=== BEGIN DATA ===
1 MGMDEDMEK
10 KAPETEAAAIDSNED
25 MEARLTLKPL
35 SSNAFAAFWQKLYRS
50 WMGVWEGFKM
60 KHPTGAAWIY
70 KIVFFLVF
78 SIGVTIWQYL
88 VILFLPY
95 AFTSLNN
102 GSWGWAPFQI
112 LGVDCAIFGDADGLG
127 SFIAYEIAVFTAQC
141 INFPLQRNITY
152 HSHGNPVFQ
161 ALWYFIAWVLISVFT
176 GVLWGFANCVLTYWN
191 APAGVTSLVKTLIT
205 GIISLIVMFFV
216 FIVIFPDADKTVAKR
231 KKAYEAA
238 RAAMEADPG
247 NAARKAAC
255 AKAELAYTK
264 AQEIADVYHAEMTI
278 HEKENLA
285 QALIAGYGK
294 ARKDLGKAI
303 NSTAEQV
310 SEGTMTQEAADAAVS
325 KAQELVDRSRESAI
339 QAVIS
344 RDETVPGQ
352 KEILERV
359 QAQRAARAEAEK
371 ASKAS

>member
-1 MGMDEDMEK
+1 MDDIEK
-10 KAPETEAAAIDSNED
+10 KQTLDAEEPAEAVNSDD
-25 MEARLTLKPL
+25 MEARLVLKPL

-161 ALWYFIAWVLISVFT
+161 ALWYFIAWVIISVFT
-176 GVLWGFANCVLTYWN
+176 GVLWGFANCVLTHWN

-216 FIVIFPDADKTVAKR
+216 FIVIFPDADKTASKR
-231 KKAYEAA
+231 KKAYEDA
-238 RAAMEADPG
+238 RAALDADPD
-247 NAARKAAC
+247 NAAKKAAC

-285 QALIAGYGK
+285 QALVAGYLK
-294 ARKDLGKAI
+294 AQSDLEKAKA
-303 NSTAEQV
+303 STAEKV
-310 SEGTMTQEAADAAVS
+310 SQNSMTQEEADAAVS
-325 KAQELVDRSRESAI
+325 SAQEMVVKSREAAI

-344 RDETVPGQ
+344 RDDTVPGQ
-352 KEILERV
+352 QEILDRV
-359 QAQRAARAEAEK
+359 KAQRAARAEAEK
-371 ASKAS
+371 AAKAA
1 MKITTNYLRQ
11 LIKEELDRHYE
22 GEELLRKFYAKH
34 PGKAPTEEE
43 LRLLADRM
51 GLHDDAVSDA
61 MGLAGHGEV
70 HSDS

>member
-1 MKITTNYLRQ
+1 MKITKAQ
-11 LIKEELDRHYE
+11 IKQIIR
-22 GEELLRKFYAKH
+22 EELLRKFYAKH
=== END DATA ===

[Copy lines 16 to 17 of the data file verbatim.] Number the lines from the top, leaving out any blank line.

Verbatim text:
161 ALWYFIAWVLISVFT
176 GVLWGFANCVLTYWN